In May, the CFTC’s Bart Chilton characterised regulatory cost benefit analyses a “sword of Damocles” calling out for more qualitative data. Since then, multiple no-action letters and a court case against the SEC have shown that there are deep-seated issues with CBAs that regulators are having trouble keeping below the surface. For the SEC and
Shadow banking could soon force infrastructure upgrades and additional business costs– will the industry find ways to ease the pain? As repos, securities and, potentially, CCPs become part of the transparency agenda via new shadow banking regulation, this could result in infrastructure upgrades and increased business costs looking set to be on their way in
New, prescriptive EU clearing obligation rules will require new counterparty classification and monitoring systems. Is this a standard data hub opportunity? With EMIR having entered into force on 16 August 2012, and the release of final draft technical standards by ESMA in September, firms will soon be facing rules on clearing obligations and eligible counterparty
Managing, aggregating and maintaining risk data used to be a box-ticking exercise with easily achievable targets. In 2013, landmark new global requirements mean firms will face a big step up. Over the past few years, regulation in the area of risk management information (MI) was fairly basic. In 2011, the FSA, like their US cousins,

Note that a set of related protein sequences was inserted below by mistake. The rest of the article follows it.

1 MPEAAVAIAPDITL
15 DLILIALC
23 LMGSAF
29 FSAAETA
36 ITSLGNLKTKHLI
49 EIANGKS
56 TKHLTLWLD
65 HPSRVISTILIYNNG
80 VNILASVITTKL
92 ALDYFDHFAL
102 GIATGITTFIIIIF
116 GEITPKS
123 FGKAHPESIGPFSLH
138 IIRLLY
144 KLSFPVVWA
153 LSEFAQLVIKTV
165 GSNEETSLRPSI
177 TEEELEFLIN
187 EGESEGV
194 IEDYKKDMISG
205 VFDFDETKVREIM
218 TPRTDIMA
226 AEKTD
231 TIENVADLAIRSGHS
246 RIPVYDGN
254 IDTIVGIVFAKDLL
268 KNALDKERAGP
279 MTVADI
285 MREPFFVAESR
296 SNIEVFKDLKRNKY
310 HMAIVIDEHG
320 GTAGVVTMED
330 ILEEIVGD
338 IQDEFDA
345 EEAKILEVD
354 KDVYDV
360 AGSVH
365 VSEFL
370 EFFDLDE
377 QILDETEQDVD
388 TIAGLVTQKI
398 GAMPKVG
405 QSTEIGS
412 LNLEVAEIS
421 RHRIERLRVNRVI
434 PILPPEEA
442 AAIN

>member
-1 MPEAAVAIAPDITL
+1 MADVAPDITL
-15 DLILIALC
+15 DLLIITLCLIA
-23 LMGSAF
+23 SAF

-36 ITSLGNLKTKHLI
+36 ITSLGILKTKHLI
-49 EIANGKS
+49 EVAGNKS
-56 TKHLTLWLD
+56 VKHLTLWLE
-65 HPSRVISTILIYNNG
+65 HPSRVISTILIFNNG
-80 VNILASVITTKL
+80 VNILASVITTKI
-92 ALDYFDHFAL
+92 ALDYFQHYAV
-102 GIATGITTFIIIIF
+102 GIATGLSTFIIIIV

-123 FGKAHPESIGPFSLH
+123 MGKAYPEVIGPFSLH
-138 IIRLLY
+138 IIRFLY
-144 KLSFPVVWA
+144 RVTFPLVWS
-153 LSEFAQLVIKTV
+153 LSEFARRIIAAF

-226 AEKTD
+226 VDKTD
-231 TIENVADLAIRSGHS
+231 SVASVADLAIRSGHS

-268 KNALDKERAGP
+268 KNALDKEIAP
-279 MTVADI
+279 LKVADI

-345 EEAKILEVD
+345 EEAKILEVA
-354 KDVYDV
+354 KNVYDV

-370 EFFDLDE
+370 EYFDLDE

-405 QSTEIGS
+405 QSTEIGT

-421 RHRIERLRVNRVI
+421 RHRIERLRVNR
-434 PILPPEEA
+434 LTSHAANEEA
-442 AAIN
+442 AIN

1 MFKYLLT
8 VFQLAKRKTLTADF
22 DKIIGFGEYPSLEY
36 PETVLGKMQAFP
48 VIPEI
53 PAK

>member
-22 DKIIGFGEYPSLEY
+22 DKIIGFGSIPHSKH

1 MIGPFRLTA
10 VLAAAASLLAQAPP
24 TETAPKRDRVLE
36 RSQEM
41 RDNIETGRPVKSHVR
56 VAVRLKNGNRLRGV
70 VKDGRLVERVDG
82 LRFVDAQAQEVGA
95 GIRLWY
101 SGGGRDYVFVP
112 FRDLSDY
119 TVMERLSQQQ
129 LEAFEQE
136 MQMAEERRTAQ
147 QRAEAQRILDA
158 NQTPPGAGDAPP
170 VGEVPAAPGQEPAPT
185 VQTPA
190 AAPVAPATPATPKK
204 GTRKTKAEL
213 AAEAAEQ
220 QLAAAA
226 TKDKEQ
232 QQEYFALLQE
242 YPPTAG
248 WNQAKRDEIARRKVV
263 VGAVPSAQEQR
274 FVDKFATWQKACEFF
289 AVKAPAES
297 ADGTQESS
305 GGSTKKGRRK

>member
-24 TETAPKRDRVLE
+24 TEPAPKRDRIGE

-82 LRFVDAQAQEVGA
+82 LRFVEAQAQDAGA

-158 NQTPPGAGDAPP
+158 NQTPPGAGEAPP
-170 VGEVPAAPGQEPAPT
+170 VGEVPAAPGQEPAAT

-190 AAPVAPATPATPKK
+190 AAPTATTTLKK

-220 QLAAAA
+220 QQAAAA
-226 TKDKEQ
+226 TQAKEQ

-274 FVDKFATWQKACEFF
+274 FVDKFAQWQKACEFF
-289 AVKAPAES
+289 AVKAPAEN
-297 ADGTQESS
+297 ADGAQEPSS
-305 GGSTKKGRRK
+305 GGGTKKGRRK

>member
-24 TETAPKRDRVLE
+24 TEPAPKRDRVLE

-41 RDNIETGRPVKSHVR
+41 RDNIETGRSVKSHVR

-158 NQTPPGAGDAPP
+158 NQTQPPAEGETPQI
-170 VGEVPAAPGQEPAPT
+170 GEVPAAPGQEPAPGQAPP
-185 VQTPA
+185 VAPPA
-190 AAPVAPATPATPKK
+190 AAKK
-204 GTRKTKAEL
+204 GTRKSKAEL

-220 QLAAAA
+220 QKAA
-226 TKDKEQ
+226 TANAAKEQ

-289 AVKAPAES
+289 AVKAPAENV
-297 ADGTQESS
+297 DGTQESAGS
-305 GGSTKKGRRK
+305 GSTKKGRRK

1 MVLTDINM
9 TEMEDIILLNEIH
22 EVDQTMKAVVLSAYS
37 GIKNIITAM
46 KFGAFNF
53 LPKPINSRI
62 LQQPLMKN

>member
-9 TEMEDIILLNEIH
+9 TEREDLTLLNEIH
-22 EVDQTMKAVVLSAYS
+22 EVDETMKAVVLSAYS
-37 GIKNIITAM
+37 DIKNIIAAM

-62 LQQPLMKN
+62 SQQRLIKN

The Office of Compliance Inspections and Examinations (SEC, FINRA, NYSE) has released an assessment of 19 firms regarding their controls to prevent misuse of material, non-public information. While not legally binding, this development is important because this is the first comprehensive statement in years regarding a regulatory view of a firms systems and controls for
In their latest landscape assessment of Basel III, the EBA came to a conclusion regarding a problem the industry has been grappling with for a long time: rules that aren’t detailed enough lead to uneven outcomes in data reporting, aggregation and assessment. The report finds that, while data quality from national regulators has improved and
Thanks to technological hiccup after technological hiccup, High Frequency Trading (HFT) remains a permanent fixture in the financial press. With each blip, regulators and politicians promise to regulate HFT, but how they are going to put effective controls in place is still an open question. Despite the noise, the issues with HFT remain the same.